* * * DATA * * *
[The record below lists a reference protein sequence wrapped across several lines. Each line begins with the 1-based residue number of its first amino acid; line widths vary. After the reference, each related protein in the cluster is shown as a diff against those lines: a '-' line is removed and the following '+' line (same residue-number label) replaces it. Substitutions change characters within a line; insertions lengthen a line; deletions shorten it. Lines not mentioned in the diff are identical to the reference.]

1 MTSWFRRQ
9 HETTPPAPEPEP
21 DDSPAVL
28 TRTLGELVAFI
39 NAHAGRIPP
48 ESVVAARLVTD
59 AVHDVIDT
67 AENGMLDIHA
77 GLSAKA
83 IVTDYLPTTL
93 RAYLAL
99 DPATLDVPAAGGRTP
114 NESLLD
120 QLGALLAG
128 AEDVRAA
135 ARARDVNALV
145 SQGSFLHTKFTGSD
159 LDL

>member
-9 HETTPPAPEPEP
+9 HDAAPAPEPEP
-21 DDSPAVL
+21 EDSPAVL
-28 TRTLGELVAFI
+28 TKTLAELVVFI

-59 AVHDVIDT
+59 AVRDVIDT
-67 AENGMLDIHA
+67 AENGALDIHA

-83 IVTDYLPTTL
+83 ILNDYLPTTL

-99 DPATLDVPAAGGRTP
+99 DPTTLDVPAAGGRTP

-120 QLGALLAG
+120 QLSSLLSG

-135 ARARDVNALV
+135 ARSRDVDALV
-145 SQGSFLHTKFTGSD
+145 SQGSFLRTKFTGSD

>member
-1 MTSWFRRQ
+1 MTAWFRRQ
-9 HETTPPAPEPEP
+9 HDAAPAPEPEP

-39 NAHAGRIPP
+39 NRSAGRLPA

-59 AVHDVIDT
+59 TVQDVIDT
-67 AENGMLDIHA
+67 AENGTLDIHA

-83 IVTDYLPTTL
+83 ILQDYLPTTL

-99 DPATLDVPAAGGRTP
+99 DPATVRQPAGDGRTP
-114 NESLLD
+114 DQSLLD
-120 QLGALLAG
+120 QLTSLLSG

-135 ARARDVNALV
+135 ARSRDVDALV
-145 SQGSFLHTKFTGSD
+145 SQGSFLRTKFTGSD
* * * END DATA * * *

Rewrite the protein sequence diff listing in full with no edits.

[The record below lists a reference protein sequence wrapped across several lines. Each line begins with the 1-based residue number of its first amino acid; line widths vary. After the reference, each related protein in the cluster is shown as a diff against those lines: a '-' line is removed and the following '+' line (same residue-number label) replaces it. Substitutions change characters within a line; insertions lengthen a line; deletions shorten it. Lines not mentioned in the diff are identical to the reference.]

1 MTSWFRRQ
9 HETTPPAPEPEP
21 DDSPAVL
28 TRTLGELVAFI
39 NAHAGRIPP
48 ESVVAARLVTD
59 AVHDVIDT
67 AENGMLDIHA
77 GLSAKA
83 IVTDYLPTTL
93 RAYLAL
99 DPATLDVPAAGGRTP
114 NESLLD
120 QLGALLAG
128 AEDVRAA
135 ARARDVNALV
145 SQGSFLHTKFTGSD
159 LDL

>member
-9 HETTPPAPEPEP
+9 HDAAPAPEPEP
-21 DDSPAVL
+21 EDSPAVL
-28 TRTLGELVAFI
+28 TKTLAELVVFI

-59 AVHDVIDT
+59 AVRDVIDT
-67 AENGMLDIHA
+67 AENGALDIHA

-83 IVTDYLPTTL
+83 ILNDYLPTTL

-99 DPATLDVPAAGGRTP
+99 DPTTLDVPAAGGRTP

-120 QLGALLAG
+120 QLSSLLSG

-135 ARARDVNALV
+135 ARSRDVDALV
-145 SQGSFLHTKFTGSD
+145 SQGSFLRTKFTGSD

>member
-1 MTSWFRRQ
+1 MTAWFRRQ
-9 HETTPPAPEPEP
+9 HDAAPAPEPEP

-39 NAHAGRIPP
+39 NRSAGRLPA

-59 AVHDVIDT
+59 TVQDVIDT
-67 AENGMLDIHA
+67 AENGTLDIHA

-83 IVTDYLPTTL
+83 ILQDYLPTTL

-99 DPATLDVPAAGGRTP
+99 DPATVRQPAGDGRTP
-114 NESLLD
+114 DQSLLD
-120 QLGALLAG
+120 QLTSLLSG

-135 ARARDVNALV
+135 ARSRDVDALV
-145 SQGSFLHTKFTGSD
+145 SQGSFLRTKFTGSD